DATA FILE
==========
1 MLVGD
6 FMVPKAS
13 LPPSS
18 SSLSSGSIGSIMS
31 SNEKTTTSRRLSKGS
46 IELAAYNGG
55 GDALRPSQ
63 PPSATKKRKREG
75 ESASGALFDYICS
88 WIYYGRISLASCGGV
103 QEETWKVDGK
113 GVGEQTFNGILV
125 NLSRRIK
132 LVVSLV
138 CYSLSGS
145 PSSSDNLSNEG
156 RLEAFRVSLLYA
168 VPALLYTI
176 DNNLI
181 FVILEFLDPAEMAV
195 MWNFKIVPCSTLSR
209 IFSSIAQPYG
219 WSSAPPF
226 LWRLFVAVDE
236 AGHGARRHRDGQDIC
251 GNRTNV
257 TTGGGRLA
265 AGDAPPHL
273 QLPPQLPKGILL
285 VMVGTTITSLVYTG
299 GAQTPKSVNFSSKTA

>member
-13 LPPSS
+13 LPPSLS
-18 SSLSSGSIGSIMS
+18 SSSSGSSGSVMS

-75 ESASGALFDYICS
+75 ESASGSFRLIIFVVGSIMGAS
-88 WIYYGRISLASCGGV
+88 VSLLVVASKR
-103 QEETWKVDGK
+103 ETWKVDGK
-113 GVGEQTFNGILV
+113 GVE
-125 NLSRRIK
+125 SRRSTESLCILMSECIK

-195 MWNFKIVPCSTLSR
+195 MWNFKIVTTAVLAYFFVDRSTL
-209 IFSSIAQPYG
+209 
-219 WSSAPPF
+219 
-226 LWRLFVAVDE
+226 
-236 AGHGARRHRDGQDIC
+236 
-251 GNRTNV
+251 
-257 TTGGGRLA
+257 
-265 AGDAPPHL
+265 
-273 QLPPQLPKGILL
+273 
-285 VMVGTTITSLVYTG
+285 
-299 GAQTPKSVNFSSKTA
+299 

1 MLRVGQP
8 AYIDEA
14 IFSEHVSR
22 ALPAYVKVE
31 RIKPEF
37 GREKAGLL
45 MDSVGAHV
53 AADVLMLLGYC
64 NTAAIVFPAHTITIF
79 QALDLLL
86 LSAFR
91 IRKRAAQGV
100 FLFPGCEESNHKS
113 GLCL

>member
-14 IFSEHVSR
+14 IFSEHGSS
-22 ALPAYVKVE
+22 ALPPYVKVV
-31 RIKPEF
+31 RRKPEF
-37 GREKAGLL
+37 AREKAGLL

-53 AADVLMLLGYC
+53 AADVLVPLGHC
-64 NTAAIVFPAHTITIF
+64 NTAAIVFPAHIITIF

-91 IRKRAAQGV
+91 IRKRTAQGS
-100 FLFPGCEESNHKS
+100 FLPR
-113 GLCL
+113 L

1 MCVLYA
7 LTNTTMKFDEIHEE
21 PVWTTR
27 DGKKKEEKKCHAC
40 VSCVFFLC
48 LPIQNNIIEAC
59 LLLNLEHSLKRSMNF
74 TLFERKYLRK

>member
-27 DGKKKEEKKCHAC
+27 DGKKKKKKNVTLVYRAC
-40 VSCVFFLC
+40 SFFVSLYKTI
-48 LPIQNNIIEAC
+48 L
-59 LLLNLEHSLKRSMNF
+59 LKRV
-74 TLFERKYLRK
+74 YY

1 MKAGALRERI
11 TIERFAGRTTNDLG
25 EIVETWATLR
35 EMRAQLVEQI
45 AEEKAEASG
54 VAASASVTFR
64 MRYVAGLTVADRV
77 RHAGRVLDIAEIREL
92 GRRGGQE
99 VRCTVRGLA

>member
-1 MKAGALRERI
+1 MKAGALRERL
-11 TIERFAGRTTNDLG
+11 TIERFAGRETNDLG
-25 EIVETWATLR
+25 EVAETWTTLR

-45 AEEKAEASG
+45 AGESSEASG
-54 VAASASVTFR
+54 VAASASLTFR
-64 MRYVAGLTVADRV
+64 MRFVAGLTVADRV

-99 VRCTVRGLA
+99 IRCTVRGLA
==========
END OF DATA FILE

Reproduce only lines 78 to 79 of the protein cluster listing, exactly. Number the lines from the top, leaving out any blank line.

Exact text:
79 QALDLLL
86 LSAFR